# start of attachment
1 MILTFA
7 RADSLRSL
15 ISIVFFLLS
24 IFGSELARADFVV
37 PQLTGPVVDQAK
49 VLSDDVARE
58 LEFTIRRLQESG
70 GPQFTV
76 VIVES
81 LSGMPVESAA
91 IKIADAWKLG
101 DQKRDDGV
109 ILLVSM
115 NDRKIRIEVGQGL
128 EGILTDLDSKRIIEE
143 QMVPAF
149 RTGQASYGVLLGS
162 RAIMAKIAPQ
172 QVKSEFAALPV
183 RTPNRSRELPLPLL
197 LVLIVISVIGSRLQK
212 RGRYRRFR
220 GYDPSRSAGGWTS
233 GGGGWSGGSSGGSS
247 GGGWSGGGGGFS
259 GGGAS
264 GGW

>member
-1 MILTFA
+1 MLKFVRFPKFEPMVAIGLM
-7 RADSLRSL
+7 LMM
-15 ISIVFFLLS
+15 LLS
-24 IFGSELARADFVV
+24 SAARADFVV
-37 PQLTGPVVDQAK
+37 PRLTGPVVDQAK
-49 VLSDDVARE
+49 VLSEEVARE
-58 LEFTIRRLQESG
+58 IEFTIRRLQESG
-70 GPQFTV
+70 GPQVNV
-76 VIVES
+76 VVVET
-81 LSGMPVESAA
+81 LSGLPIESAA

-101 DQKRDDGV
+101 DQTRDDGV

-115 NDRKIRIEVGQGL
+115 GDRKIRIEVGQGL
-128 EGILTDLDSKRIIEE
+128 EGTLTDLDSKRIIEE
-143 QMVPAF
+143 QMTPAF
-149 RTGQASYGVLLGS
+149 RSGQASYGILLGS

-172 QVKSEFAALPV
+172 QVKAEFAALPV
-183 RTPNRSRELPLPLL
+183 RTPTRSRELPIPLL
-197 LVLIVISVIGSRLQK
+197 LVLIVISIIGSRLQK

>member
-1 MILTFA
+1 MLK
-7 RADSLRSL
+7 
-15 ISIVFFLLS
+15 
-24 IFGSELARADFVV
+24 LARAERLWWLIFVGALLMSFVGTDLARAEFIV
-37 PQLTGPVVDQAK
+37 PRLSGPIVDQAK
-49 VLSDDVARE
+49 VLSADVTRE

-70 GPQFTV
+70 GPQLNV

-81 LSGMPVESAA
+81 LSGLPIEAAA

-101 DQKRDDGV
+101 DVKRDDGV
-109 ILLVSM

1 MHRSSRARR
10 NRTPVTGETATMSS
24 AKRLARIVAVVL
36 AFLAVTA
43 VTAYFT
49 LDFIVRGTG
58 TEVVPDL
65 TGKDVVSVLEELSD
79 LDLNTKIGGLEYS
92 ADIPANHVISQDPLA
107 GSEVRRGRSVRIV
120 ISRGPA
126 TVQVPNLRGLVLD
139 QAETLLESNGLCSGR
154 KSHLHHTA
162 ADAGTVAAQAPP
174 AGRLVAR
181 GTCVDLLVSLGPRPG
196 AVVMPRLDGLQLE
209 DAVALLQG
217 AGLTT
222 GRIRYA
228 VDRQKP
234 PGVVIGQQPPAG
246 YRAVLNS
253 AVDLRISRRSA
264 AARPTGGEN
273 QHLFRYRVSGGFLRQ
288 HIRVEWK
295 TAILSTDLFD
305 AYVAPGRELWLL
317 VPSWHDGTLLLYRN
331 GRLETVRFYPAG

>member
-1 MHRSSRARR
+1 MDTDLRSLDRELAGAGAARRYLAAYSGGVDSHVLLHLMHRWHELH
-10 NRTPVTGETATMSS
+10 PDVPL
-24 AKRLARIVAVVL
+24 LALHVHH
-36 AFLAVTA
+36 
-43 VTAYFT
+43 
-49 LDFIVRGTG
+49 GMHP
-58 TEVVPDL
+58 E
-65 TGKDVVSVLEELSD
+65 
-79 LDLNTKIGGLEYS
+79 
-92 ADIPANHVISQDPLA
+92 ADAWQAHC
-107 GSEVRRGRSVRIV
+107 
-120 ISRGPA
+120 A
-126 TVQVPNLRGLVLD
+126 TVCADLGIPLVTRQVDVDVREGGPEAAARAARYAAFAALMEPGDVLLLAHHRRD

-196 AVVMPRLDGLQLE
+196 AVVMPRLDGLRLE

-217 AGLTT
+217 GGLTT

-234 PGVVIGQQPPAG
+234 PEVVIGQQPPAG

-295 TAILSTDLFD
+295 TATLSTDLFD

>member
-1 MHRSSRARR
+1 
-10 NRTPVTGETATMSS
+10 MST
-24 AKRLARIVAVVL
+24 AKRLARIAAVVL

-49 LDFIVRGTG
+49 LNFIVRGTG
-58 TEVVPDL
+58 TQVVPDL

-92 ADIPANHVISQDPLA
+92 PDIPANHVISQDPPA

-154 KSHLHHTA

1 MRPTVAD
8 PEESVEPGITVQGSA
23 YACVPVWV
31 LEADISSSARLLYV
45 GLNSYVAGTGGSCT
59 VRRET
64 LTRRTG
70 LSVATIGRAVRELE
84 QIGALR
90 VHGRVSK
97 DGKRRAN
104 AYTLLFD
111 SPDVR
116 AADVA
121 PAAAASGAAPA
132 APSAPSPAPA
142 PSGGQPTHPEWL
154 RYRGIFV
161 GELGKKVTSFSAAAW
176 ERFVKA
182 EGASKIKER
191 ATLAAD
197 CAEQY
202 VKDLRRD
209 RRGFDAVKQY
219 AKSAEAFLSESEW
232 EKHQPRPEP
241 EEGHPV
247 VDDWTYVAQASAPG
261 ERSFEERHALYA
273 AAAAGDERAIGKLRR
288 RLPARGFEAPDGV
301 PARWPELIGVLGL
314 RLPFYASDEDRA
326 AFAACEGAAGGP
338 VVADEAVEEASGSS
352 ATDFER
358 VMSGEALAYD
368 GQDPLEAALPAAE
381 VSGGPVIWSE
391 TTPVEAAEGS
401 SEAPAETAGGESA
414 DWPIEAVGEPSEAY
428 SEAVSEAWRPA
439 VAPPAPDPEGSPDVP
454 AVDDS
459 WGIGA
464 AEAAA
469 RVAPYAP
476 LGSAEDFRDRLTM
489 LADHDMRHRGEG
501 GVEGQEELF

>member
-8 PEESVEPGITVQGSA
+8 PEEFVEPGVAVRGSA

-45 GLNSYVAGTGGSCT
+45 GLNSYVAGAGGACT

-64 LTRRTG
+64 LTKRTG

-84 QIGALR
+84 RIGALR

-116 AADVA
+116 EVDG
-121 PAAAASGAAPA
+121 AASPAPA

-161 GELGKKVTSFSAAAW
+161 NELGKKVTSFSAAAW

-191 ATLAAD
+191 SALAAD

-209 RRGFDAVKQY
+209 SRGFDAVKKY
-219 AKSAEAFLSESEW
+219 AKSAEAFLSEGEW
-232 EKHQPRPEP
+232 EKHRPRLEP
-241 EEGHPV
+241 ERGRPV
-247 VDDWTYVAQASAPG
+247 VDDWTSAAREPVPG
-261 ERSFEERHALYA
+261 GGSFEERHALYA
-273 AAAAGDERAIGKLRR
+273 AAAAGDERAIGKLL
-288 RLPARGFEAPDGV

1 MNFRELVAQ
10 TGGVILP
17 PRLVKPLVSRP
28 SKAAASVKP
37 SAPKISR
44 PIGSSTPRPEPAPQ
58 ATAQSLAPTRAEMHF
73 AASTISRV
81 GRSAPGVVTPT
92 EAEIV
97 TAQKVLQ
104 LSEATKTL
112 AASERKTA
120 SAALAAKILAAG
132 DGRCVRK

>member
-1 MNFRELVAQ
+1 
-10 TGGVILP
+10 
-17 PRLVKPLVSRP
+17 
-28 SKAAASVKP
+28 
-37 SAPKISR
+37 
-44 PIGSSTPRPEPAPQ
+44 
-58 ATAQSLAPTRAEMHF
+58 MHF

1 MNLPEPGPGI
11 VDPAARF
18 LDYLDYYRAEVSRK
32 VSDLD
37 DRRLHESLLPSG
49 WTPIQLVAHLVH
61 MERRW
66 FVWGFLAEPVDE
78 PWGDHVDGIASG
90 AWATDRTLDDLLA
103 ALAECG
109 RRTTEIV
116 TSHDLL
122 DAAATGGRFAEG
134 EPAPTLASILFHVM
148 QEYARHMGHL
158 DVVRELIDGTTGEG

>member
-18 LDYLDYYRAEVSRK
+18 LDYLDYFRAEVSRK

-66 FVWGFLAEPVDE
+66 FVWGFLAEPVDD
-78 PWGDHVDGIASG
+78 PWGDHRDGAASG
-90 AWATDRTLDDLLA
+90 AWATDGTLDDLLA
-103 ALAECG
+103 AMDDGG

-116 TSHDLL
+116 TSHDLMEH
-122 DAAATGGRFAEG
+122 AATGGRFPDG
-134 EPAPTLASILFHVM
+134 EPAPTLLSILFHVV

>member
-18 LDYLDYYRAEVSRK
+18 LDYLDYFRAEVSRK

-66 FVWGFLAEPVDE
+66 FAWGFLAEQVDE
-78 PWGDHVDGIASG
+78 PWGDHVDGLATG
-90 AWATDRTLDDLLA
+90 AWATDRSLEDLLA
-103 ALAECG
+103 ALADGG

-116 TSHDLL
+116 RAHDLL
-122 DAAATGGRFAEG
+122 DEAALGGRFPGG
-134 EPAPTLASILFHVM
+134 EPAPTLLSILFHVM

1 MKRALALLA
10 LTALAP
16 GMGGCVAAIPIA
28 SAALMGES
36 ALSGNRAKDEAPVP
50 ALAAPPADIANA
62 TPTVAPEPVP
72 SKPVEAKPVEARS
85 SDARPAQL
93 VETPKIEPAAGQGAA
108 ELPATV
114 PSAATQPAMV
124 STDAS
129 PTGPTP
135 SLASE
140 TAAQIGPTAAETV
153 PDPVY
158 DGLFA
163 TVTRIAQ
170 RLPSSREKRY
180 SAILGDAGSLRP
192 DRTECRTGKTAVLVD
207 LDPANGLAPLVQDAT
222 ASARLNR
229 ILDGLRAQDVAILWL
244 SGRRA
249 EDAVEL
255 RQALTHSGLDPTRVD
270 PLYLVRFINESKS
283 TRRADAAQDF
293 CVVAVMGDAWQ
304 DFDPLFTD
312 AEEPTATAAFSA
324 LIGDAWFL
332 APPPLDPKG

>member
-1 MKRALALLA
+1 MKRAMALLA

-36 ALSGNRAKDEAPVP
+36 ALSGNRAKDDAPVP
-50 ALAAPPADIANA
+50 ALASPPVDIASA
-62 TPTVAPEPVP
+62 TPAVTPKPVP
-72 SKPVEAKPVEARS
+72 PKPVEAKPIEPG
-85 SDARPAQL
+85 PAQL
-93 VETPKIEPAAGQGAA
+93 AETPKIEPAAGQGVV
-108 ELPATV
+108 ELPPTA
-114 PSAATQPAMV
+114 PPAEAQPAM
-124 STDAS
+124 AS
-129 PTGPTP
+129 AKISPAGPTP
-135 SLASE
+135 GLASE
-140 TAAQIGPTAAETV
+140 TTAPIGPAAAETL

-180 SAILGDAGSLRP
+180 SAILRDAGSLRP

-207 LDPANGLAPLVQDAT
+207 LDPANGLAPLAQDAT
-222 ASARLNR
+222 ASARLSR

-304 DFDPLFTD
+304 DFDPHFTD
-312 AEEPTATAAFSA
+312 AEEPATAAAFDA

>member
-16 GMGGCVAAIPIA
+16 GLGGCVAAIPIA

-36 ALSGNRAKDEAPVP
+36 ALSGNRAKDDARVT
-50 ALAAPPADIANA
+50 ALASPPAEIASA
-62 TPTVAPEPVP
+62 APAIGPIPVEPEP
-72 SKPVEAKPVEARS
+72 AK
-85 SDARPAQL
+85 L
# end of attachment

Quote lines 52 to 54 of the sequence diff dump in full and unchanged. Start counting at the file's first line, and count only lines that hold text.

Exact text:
+115 GDRKIRIEVGQGL
-128 EGILTDLDSKRIIEE
+128 EGTLTDLDSKRIIEE